Even by the liberal standards of rumors, the Nokia X (Normandy) has been quite an elusive device. It's kind of unnerving, really, seeing as we keep on getting fed more and more tangible-looking information about what is said to be Nokia's first (and perhaps only) Android device, and yet, at the same time, we can't shake off that feeling that something doesn't quite add up. You see, Microsoft bought Nokia. Microsoft is also responsible for Windows Phone, a mobile platform that has struggled, clawing its way to the top 3 -- a goal Microsoft set for itself. It does not make sense for Microsoft to ever let an Android device make it out of the lab, even if there was such project to begin with. Truth is, we don't really know. But we like our chances regardless. Master leaker @evleaks has been very consistent in providing intel about the project, and he's had a pretty stellar track record as far as rumors go. Better than anyone else, actually.
So, now that we've firmly established a bittersweet mood, we should probably move ahead and share everything that we know so far. We'll try and be methodical about it, as we actually have quite some clues about what the Nokia X (Normandy) may end up looking like, and we're not without a clue as to what to expect on the inside. Let's talk rumors, boys.
being likened to the Asha line has given rise to a an alternative theory that the Nokia X may be, after all, a new generation of Asha. But more on that later.
The only other detail that we were made privy to, is the rumor that the Nokia X will come in 6 different color options, which is not at all unlike Nokia, to be perfectly honest.
Most of you will need little persuasion: the app ecosystem is what defines the platform. Unfortunately, we've been given some conflicting information as to what approach exactly Nokia would take, should the Android-powered X ever become a reality.
The most reasonable, and supported by evidence claim is, that the Nokia X will run a fork of the open-sourced OS. Like Amazon. Unlike Amazon, however, Nokia doesn't really have a comparable app store, meaning that the Android running on the X may be gutted. On the other hand, some of the initial screenshots of the Nokia X's UI do showcase a few popular apps, and @evleaks did mention that a Nokia Store plus a third-party store will make an appearance with the phone. It's also worth pointing out that, in contrast, a Vietnamese retailer actually posted a listing for Nokia's Android phone recently, and the listing itself pointed towards support for Google's Play Store and other essential Google services. It's obviously possible that this is a simple misunderstanding, and the phone was uploaded with a generic set of attributes meant for your typical Android device, but it's also worth keeping in mind.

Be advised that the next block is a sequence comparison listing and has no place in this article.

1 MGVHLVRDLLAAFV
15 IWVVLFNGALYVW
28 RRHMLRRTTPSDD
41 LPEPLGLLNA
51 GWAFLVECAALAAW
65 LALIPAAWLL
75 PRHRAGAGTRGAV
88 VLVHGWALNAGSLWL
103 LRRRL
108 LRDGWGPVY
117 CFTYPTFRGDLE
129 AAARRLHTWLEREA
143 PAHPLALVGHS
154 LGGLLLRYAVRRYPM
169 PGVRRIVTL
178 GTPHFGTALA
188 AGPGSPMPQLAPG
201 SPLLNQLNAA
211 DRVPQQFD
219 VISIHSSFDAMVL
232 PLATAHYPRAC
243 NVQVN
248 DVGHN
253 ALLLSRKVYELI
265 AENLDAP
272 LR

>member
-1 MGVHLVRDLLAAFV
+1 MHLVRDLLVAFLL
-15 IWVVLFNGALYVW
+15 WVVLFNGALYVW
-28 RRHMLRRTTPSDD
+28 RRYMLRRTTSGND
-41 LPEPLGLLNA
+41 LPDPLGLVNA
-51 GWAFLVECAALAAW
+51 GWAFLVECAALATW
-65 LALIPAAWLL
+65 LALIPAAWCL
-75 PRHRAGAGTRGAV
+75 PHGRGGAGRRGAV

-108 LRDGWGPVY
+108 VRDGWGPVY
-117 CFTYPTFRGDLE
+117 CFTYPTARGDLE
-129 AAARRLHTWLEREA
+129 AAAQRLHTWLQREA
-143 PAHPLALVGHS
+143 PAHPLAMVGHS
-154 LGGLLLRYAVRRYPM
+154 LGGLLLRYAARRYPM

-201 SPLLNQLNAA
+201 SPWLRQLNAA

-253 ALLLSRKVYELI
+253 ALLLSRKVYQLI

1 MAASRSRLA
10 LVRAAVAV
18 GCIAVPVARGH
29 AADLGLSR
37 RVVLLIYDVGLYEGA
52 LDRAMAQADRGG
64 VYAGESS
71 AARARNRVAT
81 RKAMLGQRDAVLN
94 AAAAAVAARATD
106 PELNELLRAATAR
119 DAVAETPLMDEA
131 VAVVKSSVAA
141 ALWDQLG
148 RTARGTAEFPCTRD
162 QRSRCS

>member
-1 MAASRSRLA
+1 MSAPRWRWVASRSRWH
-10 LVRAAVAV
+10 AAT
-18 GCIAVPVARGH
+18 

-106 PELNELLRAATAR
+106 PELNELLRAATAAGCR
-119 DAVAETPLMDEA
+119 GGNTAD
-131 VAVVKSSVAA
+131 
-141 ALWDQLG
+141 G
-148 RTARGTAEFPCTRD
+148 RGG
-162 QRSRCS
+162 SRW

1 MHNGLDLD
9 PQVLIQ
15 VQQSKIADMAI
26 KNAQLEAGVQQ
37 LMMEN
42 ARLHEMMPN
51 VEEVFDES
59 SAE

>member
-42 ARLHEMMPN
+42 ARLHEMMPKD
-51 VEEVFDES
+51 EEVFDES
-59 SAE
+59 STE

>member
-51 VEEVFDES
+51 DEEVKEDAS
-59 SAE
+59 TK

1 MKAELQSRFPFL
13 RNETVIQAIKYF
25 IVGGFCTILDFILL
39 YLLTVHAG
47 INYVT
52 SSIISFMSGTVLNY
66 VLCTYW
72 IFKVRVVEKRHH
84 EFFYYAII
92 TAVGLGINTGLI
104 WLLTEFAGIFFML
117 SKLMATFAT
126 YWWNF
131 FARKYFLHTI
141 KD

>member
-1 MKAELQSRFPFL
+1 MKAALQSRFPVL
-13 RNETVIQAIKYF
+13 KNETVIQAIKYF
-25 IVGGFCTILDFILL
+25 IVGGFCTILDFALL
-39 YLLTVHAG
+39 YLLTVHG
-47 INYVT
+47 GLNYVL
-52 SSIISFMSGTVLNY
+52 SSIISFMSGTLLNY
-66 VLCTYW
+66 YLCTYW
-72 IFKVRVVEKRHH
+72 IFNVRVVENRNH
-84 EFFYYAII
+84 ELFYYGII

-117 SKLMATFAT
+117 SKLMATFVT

But lets talk interface. As evident, Nokia seems to have worked up quite the Android skin. It screams Nokia, and it doesn't really feel like Android at all. If anything, many have likened the UI to that of Windows Phone due the tiles (check gallery at the bottom). In any case, @evleaks claims that the phone will have "two ways of interaction", likely referring to the arrangement of the homescreen and how you get to use it.
Ever resourceful, @evleaks has also provided us with some concrete specs that we can expect the Nokia X to come'boasting' under its unpretentious hood. We're told to expect a very compact, 4-inch WVGA display (480x800) of unknown make, a 5-megapixel rear shooter, and a 1500mAh battery. Powering the handset will be something just as humble -- a dual-core, 1GHz Snapdragon processor and 512MB of RAM. The Nokia X is said to be outfitted with two SIM slots and 4GB of internal storage, expandable via a microSD card. These specs actually corroborate with the aforementioned specs on Vietnamese Gioididong's site, which also adds Android 4.4 KitKat into the mix, along with support for Bluetooth and FM radio. As you can guess, it'll be quite surprising to see Nokia jump right onto the very last version of Google's OS, though that sure would make for a grand entrance.
Anyway, these specs are obviously nothing really impressive, though an entry into the Browsermark benchmarking suite of a device code-named RM-980 may indicate that at least browsing is something that the Nokia X will handle without any serious hassle. We're only assuming that this is the Nokia X, because there's no other Nokia device that could run Chrome for mobile -- the very browser that was used when running the benchmark. The score the Nokia X achieved, 1886, puts it in the same league as mid-range devices such as the Sony Xperia C and even the Lumia 1020. Who knows, perhaps Google really did streamline Android with KitKat, and it is now indeed more welcoming to devices with 512MB of RAM.
We've been given no concrete price range or release date for the Nokia X, but that doesn't mean we haven't been hearing stuff, or that we're without some imagination. It stands to reason to expect the Nokia X to be a very affordable device, aimed at emerging markets, where the glut for cheap smartphones is currently off the charts. Seeing as the $100 Lumia 520 was such a massive hit for the company, we'd expect Nokia to know better than most, and not go overboard with the price tag.
As for a release date, there's been some murmur about a possible MWC release, but also rumors of a March unveiling. From what we gather, however, these claims are mostly rooted in speculation born off the date shown in some of the renders -- Tuesday, the 25th. As it turns out, both February the 25th (when the MWC is taking place) and March 25th happen to fall on a Tuesday, which is why either of the two months is suggested. In other words, keep on checking back, as we'll be keeping this post up to date with the latest rumors we come across.